The dark-haired girl held up a tray with some kind of tart on it and a bread stick with a French flag toothpick stuck through it.
I took my prizes. “You made these?”
“Yeah.” She smiled.
“Mmm . . . it’s good.” I stood there eating, not wanting to move away. “So . . . how come you’re doing this beach festival?”
“It’s a camp activity. It was Lizzie’s idea to do a taste of Paris.” The blonde girl glanced at her friend then smiled at me with such natural ease, her pretty face blooming into beautiful.
“That’s cool. So you’re camping here?”
“Yeah, with our parents.” She smiled with such unguarded friendliness it took my breath away. “We come here every year.” Her lips were a soft, natural pink. “It’s a family camp.” Her long, golden hair shimmered as she combed her fingertips around one ear.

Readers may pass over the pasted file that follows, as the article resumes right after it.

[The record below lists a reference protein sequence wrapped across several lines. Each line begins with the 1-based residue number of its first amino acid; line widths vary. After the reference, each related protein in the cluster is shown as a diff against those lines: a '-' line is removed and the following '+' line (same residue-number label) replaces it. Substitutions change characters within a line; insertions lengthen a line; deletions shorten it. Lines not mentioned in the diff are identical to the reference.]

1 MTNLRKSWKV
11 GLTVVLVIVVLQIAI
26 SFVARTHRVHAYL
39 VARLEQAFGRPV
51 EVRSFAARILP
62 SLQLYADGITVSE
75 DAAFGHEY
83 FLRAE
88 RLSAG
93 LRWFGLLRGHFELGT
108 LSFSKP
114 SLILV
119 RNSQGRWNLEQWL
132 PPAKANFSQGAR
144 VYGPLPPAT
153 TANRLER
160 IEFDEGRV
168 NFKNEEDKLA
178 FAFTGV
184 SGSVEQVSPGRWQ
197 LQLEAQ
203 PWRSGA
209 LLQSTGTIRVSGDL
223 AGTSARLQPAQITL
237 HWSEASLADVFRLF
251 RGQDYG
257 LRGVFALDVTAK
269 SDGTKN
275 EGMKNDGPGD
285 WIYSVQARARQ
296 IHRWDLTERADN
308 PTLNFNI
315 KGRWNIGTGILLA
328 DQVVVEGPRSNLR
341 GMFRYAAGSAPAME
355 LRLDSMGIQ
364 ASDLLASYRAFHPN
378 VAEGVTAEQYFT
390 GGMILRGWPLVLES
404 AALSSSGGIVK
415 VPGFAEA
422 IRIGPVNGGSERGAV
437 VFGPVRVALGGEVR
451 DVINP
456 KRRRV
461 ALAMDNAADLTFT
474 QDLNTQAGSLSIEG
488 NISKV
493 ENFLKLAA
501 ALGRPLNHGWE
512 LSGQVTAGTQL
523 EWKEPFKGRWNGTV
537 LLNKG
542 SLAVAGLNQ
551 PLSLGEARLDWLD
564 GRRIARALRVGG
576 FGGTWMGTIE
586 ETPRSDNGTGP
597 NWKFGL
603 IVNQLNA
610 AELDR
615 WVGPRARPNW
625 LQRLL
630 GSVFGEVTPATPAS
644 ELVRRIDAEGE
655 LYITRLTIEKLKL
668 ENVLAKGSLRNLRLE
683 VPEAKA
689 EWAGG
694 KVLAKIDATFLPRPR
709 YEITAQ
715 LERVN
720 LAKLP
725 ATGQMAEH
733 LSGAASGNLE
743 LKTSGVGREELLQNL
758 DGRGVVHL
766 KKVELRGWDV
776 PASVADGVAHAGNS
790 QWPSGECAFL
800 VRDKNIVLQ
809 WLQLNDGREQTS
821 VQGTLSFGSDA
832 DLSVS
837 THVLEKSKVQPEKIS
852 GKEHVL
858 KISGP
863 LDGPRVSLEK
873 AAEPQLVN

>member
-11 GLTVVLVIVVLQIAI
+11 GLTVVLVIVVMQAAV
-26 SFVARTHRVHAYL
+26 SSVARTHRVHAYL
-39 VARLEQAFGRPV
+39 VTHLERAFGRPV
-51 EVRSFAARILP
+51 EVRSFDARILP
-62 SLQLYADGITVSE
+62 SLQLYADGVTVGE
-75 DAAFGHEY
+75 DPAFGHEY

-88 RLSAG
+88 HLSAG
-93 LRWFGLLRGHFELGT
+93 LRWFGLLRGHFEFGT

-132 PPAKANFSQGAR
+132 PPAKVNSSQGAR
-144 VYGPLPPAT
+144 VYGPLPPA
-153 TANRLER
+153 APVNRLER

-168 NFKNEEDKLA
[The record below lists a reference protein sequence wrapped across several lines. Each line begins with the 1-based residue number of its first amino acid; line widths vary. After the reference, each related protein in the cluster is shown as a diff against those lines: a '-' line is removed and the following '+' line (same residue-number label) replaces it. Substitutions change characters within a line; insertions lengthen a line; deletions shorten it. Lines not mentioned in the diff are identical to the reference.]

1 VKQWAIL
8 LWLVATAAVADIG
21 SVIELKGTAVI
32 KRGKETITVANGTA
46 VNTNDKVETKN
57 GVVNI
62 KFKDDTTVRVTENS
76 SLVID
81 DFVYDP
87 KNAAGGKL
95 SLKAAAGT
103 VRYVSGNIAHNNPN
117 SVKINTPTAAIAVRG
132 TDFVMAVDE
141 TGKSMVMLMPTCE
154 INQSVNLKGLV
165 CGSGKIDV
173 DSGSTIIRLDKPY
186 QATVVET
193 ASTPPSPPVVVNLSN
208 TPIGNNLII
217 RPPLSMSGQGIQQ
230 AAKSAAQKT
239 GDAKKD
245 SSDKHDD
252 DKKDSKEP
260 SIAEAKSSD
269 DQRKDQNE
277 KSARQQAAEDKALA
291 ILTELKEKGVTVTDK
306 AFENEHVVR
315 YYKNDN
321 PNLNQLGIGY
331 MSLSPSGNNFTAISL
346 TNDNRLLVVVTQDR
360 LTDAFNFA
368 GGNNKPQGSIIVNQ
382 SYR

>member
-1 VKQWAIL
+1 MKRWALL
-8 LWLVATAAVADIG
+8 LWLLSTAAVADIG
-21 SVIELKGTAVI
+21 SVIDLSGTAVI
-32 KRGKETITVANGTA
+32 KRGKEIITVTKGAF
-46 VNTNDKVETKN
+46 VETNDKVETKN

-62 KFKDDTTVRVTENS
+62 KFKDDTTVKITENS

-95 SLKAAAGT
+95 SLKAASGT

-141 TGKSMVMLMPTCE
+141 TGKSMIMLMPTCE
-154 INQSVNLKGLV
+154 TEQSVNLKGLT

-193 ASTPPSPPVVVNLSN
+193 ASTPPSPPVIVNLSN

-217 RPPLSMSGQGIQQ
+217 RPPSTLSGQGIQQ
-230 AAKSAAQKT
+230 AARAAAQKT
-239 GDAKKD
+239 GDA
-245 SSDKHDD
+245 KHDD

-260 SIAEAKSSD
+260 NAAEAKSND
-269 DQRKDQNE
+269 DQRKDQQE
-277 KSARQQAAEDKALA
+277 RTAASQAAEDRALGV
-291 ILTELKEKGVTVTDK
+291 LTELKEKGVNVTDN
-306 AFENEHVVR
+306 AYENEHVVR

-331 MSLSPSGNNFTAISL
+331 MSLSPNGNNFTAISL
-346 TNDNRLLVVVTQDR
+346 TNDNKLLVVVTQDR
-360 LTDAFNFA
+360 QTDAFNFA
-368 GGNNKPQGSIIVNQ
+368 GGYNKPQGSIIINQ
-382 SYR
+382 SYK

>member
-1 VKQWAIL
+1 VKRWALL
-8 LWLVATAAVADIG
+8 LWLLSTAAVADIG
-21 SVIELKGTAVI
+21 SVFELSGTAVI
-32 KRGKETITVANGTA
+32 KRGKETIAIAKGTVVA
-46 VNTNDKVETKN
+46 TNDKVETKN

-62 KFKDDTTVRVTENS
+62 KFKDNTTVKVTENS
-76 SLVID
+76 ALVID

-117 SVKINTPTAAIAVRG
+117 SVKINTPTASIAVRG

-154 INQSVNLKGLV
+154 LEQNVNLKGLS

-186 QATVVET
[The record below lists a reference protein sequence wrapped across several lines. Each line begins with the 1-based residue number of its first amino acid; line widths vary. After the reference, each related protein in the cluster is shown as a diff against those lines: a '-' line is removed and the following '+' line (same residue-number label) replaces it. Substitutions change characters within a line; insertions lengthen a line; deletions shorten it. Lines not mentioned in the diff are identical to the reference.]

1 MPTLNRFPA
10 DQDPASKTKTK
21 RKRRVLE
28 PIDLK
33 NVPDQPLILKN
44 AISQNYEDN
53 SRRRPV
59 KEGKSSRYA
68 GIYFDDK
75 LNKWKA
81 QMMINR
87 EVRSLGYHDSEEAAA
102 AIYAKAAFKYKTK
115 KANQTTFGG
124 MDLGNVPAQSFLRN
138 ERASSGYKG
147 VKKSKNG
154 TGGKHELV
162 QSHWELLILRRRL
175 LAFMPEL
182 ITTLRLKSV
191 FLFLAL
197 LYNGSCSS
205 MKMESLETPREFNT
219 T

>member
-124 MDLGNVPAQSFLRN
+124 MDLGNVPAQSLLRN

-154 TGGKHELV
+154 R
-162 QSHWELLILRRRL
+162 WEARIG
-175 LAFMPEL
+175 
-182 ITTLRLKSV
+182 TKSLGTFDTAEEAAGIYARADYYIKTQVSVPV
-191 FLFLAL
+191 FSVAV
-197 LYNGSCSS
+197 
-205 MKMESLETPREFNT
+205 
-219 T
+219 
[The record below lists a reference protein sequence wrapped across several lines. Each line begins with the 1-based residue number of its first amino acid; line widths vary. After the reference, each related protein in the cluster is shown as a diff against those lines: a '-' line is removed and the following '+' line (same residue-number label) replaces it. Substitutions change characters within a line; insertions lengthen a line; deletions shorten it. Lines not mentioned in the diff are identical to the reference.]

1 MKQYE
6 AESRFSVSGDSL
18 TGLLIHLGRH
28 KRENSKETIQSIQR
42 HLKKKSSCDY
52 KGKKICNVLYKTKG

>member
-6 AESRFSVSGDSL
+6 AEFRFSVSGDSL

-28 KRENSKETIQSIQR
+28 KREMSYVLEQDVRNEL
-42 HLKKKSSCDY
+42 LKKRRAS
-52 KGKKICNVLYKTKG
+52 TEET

“What about you?” The dark-haired girl I presumed was Lizzie asked, distracting me from my stare.
“Uh, I live here. My parents own the store up the road.” It sounded lame, but oh well.
“You’re lucky. . .”
I looked at the pretty girl again as Lizzie continued to talk. When she fell silent I realized I hadn’t heard a word she’d said and now she was looking at me expectantly.
“Um, yeah,” I said, non-committal-like.
Lizzie smiled. “Me too.”
“I’d love to live near the sea.” The pretty girl looked into my eyes then glanced away, a slight blush coming to her cheeks. The skin from her throat down to her neckline was so smooth it shone with reflected sunlight. “It’s beautiful here.” She looked again into my eyes and this time she held my gaze. I was shocked at how pretty she was. We were just staring at each other and I knew I had to say something, but the conversational part of my brain had stopped working. I swallowed.